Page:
Michelle LeBaron serves as Professor of Law and Director of the Program on Dispute Resolution at the University of British Columbia in Vancouver, Canada. Professor LeBaron teaches and lectures around the world, and is a sought-after keynote speaker. She has written extensively on creative approaches to intercultural conflict, and her current research focuses on using expressive arts practices –particularly dance –to transform conflict. Previously, Professor LeBaron taught conflict resolution and women’s studies at George Mason University in Virginia. She holds a JD from the University of British Columbia, an MA in Counseling Psychology from Simon Fraser University in Canada and a BA from Chapman University in California and is the author of several books.
Creative Arts and Intercultural Conflict Resolution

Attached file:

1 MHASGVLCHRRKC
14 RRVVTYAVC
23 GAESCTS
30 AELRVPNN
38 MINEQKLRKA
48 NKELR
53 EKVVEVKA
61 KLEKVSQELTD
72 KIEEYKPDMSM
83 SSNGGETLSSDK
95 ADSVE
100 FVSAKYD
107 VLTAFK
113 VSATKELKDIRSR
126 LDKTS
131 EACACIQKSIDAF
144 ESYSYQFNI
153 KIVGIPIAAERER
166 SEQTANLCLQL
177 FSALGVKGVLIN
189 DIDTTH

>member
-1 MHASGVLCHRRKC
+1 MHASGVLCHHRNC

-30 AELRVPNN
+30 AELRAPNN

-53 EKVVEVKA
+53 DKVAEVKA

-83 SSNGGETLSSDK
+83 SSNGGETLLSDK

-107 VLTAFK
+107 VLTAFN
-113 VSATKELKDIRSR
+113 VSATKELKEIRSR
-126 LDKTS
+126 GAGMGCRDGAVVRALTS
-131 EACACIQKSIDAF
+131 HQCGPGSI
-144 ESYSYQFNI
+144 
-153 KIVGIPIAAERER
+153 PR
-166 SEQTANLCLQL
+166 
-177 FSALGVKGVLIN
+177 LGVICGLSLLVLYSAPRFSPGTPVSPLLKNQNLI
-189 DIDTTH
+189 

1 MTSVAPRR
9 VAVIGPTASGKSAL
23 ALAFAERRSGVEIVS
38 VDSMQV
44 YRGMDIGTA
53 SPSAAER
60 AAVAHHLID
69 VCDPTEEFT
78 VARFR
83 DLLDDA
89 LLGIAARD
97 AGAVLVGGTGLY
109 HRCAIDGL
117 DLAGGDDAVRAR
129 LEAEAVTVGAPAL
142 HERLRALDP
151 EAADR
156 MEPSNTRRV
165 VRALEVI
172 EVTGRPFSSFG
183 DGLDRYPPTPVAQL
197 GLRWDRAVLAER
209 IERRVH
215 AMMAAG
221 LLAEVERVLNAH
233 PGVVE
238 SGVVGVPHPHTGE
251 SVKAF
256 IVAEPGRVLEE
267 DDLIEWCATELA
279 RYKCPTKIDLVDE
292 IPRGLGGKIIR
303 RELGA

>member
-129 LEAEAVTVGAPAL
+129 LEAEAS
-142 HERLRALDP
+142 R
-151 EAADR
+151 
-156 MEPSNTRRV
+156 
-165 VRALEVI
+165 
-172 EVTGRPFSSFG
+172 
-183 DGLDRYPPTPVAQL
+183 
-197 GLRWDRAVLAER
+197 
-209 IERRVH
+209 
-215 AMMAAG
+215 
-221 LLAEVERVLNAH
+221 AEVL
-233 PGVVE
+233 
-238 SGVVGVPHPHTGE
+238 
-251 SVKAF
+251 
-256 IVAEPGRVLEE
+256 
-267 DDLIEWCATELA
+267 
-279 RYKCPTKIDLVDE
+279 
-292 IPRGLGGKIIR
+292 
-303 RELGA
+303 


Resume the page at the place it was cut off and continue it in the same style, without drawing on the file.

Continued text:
(Offered in Fall 2012)
In today's organizations, a range of creative, holistic approaches are needed to prevent, understand, and transform conflict. Holistic approaches meet difference with dialogue, integrating intuition with analysis to inform collaborative processes. In this intensive course, participants will learn ways to work across cultural and worldview differences by drawing on a range of creative tools such as using art, the power of storytelling, and improv techniques and approaches. This course builds on previous skills institutes offered this fall, and is designed to further explore the unique combination of skills necessary for effective intercultural training. Guest facilitators will enrich this institute by providing training on various techniques.
What people have said about Michelle this skills institute:
"The movement exercises helped bring the somatic back into learning. This was a lesson that I believe is crucial to introduce in conflict resolution."- Fall 2011
“The most helpful portion of this institute was the tour of the Hirshhorn w/Fanchon Silberstein and the discussion on symbolic meaning/communication through the ads.” –Fall 2011
“I like the instructor’s expertise, attitude, inclusivity.” – Fall 2011